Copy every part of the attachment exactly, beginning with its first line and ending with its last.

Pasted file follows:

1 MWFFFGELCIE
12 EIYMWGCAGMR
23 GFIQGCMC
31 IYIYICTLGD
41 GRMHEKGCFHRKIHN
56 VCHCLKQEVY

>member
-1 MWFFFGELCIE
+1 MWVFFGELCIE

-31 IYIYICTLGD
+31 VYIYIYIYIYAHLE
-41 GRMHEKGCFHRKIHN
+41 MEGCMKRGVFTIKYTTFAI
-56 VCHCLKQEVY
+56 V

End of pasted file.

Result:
1 MWFFFGELCIE
12 EIYMWGCAGMR
23 GFIQGCMC
31 IYIYICTLGD
41 GRMHEKGCFHRKIHN
56 VCHCLKQEVY

>member
-1 MWFFFGELCIE
+1 MWVFFGELCIE

-31 IYIYICTLGD
+31 VYIYIYIYIYAHLE
-41 GRMHEKGCFHRKIHN
+41 MEGCMKRGVFTIKYTTFAI
-56 VCHCLKQEVY
+56 V